A for Athlete

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CLOH.Org camps Help Children Make Friends With News, Books, Words and Numbers about the world, fitness and sports.[]

What Dr. Morton Botel says works, and not[]

Helping kids become proficient in the skills and strategies of reading and develop as lifetime readers.

We aim to nurture not only the student’s minds but also to have fun and stimulate interests in travel, cultures, fitness and high-level sports participation.

The problem is that most of the textbook programs, computer programs and homework assignments that purport to meet goals over the last two or three decades simply do not work. In that regard, Anne Lewis, national expert on education policy, in a recent Phi Delta Kappan article, pointed out that, “The pundits are now admitting that the law has done little to improve real achievement…(instead) it fosters curriculum and instructional decisions that run completely counter to higher-end learning or research-based knowledge about what stimulates students at all levels of ability to want to work hard.”

But until schools become wiser, parents can make significant contributions that enable their children to become thoughtful and strategic learners by doing collaborative research-proven activities. Here is a camp that values such activities grounded in current cognitive learning theory:


  • Do Sustained Silent Reading, Reading Aloud and Sharing Together.
    • Spend up to 30-minutes a few times a week when everyone reads silently something they have chosen. Then have students share or read aloud something that stood out for them.
  • Do Guided Reading Together.

Set up regular times of 45 minutes or so two or three times a week. Choose sites and books that children can read with some fluency. Avoid frustrating books. Engage children in conversation that focus attention on the title and the illustrations.

  • Read aloud so that they hear the intonations of speech rather than having them begin by reading word by word.
  • Echo reading (Captain reads a line and the student echoes).
  • Choral reading (couples and small groups read the lines together.)
  • At various points in the story have the students talk about the characters and actions and predict what will happen next.
  • When finished share responses to “What stood out for you?”

“Do grammar” together through sentence and word combining investigations by arranging and rearranging words and their grammatical forms. Take words from the story and show how to combine and recombine them into as many sentences as they can. The student writes each of the sentences correctly capitalized and punctuated. For example, if you wrote the following words and some of their forms on individual cards and played the game have “How many sentences can you make?” you could make many sentences. This activity provides practice in choosing Standard English grammatical form and word order, punctuation, capitalization and spelling.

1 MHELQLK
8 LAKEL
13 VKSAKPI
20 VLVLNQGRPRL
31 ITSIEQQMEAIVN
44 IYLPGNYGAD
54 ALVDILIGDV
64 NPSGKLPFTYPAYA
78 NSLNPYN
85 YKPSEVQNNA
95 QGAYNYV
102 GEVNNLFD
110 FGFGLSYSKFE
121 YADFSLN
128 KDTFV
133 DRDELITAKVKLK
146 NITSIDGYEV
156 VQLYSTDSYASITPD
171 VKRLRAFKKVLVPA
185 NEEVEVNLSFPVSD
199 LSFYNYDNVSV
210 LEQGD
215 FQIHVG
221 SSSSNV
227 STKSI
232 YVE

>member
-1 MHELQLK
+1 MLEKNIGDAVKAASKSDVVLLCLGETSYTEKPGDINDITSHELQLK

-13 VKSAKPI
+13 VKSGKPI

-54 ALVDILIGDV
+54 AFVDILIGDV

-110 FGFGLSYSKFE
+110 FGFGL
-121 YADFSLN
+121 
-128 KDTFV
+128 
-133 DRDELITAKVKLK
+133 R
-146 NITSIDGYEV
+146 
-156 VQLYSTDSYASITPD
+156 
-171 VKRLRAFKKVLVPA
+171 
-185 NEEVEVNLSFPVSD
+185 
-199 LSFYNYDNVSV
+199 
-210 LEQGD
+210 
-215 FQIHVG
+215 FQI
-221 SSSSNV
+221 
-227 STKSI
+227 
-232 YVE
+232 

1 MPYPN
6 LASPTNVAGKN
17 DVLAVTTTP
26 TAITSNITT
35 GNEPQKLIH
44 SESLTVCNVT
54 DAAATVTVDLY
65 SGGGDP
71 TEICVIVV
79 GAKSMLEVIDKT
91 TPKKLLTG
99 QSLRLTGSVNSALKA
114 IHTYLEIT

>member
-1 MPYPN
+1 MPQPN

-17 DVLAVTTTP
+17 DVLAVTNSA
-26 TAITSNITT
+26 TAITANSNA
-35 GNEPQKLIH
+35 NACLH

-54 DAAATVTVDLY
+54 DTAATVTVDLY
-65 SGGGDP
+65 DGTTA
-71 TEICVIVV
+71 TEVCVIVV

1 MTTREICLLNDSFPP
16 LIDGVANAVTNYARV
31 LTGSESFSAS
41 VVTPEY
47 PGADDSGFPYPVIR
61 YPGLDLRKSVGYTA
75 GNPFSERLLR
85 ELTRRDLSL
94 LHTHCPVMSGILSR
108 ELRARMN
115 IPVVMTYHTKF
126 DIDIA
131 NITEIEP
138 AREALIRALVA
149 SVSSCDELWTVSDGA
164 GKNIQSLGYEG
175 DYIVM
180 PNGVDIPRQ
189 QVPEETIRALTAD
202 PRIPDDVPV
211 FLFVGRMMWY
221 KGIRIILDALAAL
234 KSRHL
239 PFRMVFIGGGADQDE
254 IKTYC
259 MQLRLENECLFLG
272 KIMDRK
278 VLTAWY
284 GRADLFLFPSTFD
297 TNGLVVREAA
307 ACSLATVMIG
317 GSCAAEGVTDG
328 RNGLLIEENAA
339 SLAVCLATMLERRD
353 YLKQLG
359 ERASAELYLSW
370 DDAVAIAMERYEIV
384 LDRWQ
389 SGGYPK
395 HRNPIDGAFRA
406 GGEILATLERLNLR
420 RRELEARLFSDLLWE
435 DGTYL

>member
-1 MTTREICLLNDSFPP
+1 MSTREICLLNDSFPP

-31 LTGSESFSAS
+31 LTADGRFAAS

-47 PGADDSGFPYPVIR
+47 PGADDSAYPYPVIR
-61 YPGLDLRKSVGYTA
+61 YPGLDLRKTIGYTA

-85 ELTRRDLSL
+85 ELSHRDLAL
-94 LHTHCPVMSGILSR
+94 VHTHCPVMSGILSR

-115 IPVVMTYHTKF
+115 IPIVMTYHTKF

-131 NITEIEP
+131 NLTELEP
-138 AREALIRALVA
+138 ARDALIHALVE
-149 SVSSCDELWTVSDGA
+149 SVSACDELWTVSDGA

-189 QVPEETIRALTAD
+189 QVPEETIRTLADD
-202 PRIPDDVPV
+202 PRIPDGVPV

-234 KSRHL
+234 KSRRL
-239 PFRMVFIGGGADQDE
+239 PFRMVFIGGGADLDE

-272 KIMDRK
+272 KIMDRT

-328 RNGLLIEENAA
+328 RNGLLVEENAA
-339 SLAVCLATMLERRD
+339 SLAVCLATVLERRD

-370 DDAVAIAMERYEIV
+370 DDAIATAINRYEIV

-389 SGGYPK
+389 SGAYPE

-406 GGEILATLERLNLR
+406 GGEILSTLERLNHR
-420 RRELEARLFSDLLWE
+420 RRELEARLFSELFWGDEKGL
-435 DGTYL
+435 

Sentence Making and the Word Making activity that follow involve the student in doing investigations, not just mindless drill. In the process the child uses many senses: talking, movement and writing. This practice fosters insights in intuitive grammar and correctness in speaking and writing Standard English.

Do phonics together through letter-pattern combining investigations by arranging, rearranging and combining letters and letter patterns.

Take letters and letter patterns from the story which when combined and recombined result in a number of words. For example, write the following letters on individual cards and play the game of “How Many Words Can You Make?”

ook ow l n s h ike ake

You will get such words as: look, like, lake, hike, and low


Play the game of “How many ways?” together.

Instead of just practicing isolated number facts like 2+3=5, have the child see how many ways they can put 5 pennies in two boxes. If they keep a record they will find six different possibilities, which can be represented by number sentences. This might be the order of their findings.

2+3=5, 4+1=5, 5+0=5, 3+2=5, 0+5=5 AND 1+4=5

Then they might notice or you can help them see that a nice way to record the results in a vertical column would be:







Play What’s My Rule? together[]

1 2 ___ 4 5 6

___ 2 4 6 ___ 10 ___ 14

A C E F ___ ___ K ___ 2, 4 3, 5 5, 7 9, ___ 13___ ____ ____

Tell stories together about numbers.[]

Tell stories about a number or number sentence and have the child tell you stories. Write them in a journal where you might keep record of other stories and observations made by the child.

2 I have two hands I spent two dimes for ice cream.

Please put two spoons of sugar in my tea.


Jill has two brothers and three sisters. She has five siblings.

There are two cats and three dogs in the pet shop window. How many pets are in the window?Three space pilots went to the moon to rescue two of their friends stranded there.

Telling number stories helps the student understand that there are an unlimited number of real world or imaginary events or conditions that can be represented by a number or number sentence. In this activity the child gets to read his or her own words.

By providing the kinds of experiences presented above, parents, tutors and teachers will produce the promised results: a lasting friendship with books words and numbers; a friendship that will result in strong family ties and strategic academic skillfulness and fun in the process.